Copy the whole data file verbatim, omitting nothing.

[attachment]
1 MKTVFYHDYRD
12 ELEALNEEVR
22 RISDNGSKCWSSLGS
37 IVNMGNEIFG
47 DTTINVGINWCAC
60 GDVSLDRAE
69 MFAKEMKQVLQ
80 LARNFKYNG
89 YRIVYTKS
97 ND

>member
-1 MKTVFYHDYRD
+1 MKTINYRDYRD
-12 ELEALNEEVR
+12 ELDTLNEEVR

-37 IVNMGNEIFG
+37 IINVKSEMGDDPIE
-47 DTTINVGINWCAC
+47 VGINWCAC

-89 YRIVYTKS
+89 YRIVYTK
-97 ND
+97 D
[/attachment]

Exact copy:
1 MKTVFYHDYRD
12 ELEALNEEVR
22 RISDNGSKCWSSLGS
37 IVNMGNEIFG
47 DTTINVGINWCAC
60 GDVSLDRAE
69 MFAKEMKQVLQ
80 LARNFKYNG
89 YRIVYTKS
97 ND

>member
-1 MKTVFYHDYRD
+1 MKTINYRDYRD
-12 ELEALNEEVR
+12 ELDTLNEEVR

-37 IVNMGNEIFG
+37 IINVKSEMGDDPIE
-47 DTTINVGINWCAC
+47 VGINWCAC

-89 YRIVYTKS
+89 YRIVYTK
-97 ND
+97 D